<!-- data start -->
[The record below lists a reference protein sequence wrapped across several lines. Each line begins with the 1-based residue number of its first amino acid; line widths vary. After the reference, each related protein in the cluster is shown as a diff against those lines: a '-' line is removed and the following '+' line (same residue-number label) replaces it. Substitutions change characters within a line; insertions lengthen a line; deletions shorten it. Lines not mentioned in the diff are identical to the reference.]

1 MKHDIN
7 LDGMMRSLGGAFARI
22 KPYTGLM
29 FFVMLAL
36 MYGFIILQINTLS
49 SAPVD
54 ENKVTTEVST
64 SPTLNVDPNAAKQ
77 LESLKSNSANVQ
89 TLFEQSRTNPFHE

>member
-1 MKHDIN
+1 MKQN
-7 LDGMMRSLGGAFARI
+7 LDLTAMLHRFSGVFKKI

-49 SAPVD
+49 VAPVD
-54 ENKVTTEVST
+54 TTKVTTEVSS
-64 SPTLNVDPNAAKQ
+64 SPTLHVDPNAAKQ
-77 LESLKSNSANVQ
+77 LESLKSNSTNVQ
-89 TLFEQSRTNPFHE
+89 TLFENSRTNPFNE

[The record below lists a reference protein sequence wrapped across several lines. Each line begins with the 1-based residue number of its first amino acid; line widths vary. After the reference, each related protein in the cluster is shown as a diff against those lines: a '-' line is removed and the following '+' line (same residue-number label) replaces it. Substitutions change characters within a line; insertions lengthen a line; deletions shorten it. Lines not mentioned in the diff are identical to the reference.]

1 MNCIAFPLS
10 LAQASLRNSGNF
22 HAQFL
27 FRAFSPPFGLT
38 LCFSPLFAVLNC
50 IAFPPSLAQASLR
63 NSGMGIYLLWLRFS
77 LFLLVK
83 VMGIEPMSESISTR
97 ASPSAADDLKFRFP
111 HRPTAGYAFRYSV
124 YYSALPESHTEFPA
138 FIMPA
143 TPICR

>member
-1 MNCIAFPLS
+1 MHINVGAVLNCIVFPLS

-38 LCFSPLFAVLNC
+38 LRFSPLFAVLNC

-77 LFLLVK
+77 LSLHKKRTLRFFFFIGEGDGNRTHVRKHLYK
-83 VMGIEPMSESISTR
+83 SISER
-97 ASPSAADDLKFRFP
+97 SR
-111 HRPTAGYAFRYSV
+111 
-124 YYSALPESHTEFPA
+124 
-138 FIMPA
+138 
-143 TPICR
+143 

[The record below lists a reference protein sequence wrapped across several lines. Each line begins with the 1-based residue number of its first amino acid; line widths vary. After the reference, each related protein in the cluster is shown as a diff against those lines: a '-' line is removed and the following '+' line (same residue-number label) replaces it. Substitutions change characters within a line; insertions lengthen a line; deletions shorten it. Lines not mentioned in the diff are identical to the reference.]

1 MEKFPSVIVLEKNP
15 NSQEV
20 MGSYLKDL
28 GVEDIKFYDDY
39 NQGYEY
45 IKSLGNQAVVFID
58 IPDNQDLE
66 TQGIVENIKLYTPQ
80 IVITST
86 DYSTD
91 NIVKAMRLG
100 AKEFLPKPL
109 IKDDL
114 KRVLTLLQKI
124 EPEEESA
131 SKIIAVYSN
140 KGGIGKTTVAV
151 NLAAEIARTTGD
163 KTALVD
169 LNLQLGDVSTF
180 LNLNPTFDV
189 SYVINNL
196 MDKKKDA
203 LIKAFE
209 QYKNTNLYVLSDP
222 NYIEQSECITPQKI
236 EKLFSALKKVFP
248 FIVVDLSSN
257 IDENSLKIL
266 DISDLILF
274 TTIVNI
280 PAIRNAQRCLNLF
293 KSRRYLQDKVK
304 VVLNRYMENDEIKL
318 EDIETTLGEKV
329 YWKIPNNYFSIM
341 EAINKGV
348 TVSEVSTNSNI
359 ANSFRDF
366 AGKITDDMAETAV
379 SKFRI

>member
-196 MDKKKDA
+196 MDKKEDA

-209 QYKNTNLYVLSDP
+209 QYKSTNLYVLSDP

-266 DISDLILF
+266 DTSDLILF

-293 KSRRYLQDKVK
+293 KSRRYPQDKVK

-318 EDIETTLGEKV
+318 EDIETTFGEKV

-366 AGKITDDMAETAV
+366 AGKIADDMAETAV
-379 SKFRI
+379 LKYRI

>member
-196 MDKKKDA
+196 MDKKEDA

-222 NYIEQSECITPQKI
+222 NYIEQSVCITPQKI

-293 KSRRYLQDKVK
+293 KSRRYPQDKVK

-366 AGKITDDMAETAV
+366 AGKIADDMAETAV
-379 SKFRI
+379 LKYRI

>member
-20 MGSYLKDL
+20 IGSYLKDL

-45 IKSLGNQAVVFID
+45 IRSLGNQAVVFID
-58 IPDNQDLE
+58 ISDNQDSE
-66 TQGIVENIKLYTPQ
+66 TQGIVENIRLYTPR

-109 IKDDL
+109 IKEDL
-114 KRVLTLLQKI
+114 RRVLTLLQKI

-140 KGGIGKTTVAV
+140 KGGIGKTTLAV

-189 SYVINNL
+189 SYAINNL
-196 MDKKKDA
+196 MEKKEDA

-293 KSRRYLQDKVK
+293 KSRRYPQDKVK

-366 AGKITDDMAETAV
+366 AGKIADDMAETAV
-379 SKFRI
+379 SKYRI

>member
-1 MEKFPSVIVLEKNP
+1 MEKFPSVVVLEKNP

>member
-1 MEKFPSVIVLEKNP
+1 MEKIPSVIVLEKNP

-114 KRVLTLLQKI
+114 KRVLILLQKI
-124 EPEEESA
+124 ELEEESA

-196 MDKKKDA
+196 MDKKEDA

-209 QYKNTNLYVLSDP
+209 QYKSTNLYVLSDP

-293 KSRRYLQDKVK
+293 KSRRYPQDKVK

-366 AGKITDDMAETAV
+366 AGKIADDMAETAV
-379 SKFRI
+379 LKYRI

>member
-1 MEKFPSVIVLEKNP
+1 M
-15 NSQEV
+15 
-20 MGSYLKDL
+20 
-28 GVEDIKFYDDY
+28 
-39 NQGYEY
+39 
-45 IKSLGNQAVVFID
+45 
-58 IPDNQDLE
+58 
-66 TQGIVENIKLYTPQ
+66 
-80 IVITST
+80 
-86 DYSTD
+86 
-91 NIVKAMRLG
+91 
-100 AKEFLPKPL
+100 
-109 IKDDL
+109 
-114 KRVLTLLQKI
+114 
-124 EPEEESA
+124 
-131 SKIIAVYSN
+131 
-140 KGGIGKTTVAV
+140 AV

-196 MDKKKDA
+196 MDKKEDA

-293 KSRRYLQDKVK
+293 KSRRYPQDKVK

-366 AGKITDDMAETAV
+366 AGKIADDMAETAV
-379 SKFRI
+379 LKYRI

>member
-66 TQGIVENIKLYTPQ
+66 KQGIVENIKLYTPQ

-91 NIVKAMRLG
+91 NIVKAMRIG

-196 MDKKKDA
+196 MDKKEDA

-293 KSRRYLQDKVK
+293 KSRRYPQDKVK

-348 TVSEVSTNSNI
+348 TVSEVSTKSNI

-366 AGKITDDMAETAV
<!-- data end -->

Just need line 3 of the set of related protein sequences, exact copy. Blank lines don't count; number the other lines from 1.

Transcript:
7 LDGMMRSLGGAFARI